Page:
Home / Tag Archives: UNSG

Tag Archives: UNSG

Crossfire of Afghan peace processes

Afghanistan rivals failed to reach a breakthrough on holding direct peace negotiations during international talks in Moscow, the latest international effort to end the conflict. Russia had invited representatives from the United States as well as India, Iran, China and Central Asian Republics; all hailed the Moscow Format Consultations on Afghanistan as an opportunity to “open a new page” in Afghanistan’s history and seek an end to the war 17 years after the US-led invasion. This was the first meeting of the Moscow Format with participation of Afghan High Peace Council representatives and Afghan Taliban delegation from its Qatar political office. Pakistan views the Moscow Format meeting as a step towards lasting peace and stability in Afghanistan. Afghanistan is caught in cross-fire of multiple peace initiatives through more than a dozen processes. Most of the ongoing Afghan peace processes are nothing more than a trash. Afghan peace is the biggest challenge of this century, haunting the comity of nations. It needs a quality peace process under the UN auspices, underwritten by P-5 members of UNSC; and led by UNSG’s special envoy of the stature of late Kofi Annan.

Read More »

India Should Not Reject UN Report on Kashmir

[Special Pick, Courtesy Human Rights Watch: by Meeankshi Ganguly, HRW South Asia Director] India’s government dismissed the first-ever United Nations report on human rights in Kashmir as “fallacious, tendentious, and motivated,” saying the findings are “overtly prejudiced” and seek to “build a false narrative.” India can – and should – do better in confronting its own human rights failures. While the UN Office of the High Commissioner for Human Rights (OHCHR) acknowledged the “political dimensions” of the dispute between India and Pakistan over Kashmir, its report sought to highlight the decades of suffering by millions of Kashmiris. These human rights concerns have been well documented. Cross-border shelling by Indian and Pakistani troops have killed and injured hundreds. Tens of thousands of indigenous Kashmiri Hindus remain displaced after being forced to flee the valley. Thousands have been forcibly disappeared, their wives described as “half widows.” More than 50,000 people have died since the insurgency broke out in 1989. Kashmiris have been tortured or summarily executed by state security forces and threatened or killed by militants. There are serious allegations of sexual violence by all forces. Now, hardly a day goes by without violent protests, even as scores of young Kashmiris are signing up for militancy. India’s kneejerk, bombastic statement is hardly the response of a government intent on a seat at the UN Security Council and other global decision-making bodies. Indian authorities, in official statements, have acknowledged the increasing violence in Jammu and Kashmir. In fact, the government called a ceasefire during Ramadan in the hope of calming the fury stemming from ongoing abuses and failure of accountability, and is now considering an extension. India should welcome the UN report, and commit to act on its findings, including providing access to the UN human rights office. As a first step it should seek a repeal of the draconian Armed Forces Special Powers Act, as has been recommended by several international and Indian experts. It should order an investigation into alleged violations by the security forces and prosecute those found responsible, instead of rewarding abusive soldiers. Addressing grievances is what responsible governments are supposed to do. They don’t deny and blame the messenger. And they certainly don’t accuse the UN high commissioner for human rights of prejudice.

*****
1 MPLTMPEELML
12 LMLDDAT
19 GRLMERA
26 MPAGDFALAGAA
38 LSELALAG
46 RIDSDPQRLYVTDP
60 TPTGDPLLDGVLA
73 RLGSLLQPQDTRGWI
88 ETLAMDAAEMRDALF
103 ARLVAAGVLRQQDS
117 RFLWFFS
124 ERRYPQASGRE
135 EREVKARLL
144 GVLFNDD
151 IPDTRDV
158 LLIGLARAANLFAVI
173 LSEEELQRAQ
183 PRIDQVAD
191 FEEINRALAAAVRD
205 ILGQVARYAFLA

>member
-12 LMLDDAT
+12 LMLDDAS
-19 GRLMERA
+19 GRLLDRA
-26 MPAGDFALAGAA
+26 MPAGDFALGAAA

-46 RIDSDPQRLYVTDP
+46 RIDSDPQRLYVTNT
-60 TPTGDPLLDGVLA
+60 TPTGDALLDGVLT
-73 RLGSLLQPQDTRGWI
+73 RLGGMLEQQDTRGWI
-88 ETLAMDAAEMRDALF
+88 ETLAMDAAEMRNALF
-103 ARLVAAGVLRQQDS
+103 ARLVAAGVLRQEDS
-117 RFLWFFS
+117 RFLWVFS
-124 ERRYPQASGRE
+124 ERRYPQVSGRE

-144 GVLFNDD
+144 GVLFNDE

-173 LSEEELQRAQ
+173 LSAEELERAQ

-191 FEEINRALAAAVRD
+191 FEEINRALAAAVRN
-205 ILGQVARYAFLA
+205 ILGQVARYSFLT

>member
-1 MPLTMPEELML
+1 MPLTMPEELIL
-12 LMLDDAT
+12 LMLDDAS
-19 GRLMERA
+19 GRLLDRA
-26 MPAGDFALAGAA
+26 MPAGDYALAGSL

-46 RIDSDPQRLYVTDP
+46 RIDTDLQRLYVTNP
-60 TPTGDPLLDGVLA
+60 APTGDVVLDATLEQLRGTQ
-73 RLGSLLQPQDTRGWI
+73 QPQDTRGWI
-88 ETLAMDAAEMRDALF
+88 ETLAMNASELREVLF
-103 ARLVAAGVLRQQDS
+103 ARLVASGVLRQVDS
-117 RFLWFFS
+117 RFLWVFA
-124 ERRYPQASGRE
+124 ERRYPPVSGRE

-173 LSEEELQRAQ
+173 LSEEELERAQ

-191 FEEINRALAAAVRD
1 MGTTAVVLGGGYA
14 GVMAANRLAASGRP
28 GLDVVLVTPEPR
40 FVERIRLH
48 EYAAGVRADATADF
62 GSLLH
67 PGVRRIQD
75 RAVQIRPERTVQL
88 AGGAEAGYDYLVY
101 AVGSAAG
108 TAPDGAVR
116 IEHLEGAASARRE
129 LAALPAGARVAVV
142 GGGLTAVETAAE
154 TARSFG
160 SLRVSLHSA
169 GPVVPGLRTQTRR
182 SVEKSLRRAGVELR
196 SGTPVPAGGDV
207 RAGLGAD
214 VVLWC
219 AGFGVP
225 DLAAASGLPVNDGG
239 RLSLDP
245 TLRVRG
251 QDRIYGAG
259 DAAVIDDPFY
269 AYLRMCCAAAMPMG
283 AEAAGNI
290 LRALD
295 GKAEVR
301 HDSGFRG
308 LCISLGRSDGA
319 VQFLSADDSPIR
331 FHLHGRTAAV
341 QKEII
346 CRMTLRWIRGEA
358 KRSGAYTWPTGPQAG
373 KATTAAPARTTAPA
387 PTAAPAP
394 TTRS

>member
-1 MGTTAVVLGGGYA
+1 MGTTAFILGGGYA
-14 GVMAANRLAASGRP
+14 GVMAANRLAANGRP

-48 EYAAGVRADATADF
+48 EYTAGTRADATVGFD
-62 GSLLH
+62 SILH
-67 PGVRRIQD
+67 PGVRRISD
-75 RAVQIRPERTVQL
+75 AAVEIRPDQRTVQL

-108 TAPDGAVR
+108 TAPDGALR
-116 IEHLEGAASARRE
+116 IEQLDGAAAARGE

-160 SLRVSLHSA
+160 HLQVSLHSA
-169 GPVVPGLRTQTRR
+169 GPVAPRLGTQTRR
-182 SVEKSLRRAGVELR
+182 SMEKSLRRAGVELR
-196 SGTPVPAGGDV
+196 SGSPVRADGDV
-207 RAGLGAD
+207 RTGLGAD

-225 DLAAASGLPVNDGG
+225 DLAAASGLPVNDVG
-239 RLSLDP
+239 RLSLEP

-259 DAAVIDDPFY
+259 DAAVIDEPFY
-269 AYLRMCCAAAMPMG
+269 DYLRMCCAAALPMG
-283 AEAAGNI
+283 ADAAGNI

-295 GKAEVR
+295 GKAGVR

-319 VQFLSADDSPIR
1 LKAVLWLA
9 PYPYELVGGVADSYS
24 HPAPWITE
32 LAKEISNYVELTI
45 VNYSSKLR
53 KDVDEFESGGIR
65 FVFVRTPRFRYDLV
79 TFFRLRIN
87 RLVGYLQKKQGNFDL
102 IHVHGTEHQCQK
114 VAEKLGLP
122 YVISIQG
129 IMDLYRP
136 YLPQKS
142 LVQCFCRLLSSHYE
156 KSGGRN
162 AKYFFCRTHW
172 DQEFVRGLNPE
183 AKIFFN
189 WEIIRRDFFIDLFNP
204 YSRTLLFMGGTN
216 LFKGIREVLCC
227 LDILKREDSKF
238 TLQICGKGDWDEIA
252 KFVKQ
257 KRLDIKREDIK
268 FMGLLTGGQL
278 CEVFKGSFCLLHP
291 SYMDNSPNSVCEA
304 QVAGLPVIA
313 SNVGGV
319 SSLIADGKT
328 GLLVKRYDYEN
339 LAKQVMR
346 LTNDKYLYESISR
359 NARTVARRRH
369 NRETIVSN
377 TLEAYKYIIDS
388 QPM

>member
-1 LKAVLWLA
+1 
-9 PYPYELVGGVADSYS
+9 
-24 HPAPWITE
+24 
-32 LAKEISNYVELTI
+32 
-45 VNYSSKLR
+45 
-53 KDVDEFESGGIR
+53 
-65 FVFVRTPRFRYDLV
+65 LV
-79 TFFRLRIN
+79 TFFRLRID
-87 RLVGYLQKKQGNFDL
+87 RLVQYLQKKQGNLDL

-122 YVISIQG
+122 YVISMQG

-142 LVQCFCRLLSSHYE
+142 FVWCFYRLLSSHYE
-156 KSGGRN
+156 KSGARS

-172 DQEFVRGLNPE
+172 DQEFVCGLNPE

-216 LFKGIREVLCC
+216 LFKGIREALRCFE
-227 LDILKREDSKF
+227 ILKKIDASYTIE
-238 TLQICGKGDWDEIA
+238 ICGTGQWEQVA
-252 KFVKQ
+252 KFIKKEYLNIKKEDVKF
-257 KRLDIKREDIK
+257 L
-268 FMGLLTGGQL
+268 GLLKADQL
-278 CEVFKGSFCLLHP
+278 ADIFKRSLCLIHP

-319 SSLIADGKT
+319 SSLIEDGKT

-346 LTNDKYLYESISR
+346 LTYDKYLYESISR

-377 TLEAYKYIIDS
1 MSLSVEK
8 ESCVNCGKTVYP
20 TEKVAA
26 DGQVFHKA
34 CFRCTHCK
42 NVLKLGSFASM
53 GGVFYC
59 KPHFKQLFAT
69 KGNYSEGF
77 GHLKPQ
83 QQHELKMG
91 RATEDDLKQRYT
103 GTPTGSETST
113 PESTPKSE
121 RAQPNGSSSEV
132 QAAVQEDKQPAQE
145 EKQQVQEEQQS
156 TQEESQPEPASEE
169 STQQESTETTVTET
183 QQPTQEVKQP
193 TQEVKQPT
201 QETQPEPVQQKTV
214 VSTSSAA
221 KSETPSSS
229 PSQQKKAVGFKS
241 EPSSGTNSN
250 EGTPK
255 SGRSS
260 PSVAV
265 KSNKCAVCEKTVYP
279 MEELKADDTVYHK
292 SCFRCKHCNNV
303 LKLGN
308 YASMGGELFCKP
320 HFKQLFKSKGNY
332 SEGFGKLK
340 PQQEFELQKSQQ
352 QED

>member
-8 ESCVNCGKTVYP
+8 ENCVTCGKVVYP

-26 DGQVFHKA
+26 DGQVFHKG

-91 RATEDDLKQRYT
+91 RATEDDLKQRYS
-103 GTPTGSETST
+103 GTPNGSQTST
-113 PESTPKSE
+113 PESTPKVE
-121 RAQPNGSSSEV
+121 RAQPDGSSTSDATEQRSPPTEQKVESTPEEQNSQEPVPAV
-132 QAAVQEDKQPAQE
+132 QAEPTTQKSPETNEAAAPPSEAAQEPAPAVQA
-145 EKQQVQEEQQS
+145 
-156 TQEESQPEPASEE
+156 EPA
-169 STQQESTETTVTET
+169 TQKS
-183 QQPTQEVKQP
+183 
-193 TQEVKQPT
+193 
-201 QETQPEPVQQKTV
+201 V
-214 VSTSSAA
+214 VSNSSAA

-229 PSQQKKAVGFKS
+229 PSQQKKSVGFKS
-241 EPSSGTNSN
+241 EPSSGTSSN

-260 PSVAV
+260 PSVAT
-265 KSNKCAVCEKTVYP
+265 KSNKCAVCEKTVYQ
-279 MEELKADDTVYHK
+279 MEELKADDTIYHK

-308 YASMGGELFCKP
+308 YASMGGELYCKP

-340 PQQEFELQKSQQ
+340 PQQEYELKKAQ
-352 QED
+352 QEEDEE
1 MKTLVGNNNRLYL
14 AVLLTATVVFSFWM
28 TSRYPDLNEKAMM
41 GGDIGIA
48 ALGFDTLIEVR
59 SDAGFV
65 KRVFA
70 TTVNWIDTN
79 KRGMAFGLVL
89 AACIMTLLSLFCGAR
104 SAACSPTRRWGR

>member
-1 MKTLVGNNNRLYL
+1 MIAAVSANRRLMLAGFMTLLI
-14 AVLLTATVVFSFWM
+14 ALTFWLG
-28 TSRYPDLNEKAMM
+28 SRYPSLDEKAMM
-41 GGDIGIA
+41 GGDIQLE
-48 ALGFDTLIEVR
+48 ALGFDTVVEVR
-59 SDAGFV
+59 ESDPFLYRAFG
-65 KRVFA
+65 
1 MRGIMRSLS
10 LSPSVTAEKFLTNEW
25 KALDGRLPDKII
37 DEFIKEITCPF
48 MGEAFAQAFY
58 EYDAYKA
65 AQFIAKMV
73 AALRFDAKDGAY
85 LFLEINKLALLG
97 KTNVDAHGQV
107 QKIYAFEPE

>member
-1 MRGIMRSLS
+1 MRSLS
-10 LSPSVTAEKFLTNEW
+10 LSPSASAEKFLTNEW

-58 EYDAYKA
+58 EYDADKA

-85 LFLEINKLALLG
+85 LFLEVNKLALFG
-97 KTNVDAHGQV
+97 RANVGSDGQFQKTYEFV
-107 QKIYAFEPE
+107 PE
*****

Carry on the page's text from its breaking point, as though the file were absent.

Read More »

India between denial and despair!